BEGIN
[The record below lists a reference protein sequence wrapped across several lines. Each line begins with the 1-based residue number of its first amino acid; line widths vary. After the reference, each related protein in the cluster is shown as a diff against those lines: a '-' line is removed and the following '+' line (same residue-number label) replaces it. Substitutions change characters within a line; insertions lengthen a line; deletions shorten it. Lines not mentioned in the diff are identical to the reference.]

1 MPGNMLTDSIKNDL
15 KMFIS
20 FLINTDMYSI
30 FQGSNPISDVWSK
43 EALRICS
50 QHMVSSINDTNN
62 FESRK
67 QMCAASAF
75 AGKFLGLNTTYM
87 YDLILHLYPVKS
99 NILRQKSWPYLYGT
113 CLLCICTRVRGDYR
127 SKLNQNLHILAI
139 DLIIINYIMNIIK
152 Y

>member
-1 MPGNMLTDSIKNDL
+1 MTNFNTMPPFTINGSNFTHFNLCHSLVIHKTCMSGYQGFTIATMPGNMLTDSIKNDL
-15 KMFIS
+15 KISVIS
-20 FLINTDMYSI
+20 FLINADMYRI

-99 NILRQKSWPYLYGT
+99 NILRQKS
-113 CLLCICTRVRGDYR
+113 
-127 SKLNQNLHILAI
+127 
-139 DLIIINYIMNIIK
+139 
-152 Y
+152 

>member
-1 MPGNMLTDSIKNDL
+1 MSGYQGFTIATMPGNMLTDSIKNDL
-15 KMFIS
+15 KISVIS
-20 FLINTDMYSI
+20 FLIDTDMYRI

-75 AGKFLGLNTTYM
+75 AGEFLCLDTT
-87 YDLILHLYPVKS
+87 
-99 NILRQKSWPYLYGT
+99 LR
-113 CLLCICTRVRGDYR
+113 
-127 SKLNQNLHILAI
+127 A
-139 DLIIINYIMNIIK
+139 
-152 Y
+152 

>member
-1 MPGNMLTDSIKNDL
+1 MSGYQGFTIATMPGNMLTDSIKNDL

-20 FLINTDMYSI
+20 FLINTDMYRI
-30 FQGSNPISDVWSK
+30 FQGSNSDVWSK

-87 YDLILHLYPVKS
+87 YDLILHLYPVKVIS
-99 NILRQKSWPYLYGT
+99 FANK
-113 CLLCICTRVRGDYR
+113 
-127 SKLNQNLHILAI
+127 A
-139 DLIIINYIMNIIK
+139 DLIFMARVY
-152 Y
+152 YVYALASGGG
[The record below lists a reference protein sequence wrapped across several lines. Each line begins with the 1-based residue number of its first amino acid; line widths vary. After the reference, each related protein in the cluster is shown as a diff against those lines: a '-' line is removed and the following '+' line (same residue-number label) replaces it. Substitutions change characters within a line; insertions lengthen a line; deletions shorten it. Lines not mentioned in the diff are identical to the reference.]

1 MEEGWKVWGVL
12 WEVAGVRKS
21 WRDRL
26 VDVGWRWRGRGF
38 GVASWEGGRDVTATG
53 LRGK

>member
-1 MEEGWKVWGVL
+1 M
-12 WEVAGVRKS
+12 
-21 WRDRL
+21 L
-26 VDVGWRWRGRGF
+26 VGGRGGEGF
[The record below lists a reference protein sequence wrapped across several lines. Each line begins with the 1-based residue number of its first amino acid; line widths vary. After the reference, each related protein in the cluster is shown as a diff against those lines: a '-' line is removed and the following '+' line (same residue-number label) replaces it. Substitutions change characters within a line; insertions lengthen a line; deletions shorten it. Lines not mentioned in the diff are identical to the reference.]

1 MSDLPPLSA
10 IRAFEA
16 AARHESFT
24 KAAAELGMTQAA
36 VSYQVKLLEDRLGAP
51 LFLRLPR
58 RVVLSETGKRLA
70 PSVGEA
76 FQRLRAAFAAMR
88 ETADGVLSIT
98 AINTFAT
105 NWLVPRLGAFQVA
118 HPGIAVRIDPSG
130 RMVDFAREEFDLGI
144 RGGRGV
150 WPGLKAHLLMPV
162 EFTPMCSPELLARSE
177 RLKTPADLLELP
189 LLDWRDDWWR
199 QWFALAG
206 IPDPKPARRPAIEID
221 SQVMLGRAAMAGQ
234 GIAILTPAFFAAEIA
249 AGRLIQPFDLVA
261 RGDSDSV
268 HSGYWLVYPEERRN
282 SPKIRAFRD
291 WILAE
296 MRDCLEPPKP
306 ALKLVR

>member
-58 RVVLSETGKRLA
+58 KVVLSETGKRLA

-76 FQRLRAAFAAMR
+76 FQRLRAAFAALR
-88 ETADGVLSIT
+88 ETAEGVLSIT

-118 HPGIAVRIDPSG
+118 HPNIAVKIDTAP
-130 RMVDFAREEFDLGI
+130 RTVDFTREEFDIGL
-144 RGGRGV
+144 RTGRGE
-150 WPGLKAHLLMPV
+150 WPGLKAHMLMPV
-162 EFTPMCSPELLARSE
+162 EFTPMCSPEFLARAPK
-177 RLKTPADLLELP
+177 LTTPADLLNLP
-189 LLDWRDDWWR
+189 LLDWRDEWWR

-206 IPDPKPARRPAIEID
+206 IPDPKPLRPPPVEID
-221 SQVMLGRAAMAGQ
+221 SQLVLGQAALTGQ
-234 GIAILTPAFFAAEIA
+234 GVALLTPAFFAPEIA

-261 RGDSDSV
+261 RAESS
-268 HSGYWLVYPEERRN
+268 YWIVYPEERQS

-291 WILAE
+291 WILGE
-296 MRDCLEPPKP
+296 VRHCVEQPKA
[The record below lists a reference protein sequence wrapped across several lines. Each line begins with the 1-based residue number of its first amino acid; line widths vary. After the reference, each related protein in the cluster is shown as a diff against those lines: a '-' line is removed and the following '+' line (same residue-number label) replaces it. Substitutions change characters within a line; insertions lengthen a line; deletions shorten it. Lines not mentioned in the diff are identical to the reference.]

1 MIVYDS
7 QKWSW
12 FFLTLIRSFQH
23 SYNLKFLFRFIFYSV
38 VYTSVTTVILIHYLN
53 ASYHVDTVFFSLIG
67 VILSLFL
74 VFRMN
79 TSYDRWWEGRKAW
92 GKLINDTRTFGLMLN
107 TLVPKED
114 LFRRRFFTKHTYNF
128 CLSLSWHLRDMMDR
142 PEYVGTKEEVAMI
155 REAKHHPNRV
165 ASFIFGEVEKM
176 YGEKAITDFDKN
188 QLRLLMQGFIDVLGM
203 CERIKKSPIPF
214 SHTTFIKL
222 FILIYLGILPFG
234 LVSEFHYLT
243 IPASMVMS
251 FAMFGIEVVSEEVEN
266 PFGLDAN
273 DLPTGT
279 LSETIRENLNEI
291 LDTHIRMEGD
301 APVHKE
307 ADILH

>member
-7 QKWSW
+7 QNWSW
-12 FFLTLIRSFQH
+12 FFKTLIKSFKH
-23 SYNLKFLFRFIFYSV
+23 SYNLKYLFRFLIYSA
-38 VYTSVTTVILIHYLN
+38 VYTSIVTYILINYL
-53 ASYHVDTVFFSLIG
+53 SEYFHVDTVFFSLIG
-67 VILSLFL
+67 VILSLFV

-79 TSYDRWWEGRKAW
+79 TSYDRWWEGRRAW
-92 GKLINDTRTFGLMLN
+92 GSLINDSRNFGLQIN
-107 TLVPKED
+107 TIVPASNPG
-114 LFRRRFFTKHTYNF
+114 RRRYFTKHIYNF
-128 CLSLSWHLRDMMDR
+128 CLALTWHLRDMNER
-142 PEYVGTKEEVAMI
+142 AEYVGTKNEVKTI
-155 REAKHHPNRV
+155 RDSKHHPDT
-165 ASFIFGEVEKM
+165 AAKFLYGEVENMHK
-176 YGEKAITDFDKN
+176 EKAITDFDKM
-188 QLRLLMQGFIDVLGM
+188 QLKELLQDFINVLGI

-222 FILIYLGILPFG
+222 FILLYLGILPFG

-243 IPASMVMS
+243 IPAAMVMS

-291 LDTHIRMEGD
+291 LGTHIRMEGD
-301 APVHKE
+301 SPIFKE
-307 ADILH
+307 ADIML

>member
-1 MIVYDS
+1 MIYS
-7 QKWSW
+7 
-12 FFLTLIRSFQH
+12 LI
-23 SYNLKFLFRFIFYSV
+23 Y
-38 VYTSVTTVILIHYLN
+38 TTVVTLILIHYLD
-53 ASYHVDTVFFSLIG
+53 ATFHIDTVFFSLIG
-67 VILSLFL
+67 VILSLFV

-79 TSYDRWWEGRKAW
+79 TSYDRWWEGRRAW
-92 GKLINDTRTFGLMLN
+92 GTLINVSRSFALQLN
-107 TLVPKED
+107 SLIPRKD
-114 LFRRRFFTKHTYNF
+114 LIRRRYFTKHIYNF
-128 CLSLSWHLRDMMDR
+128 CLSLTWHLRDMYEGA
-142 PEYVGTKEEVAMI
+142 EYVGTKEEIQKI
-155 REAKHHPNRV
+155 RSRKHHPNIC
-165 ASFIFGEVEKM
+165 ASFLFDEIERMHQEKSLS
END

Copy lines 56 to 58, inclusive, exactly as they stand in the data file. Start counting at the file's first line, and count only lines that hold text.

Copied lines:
-1 MPGNMLTDSIKNDL
+1 MSGYQGFTIATMPGNMLTDSIKNDL

-20 FLINTDMYSI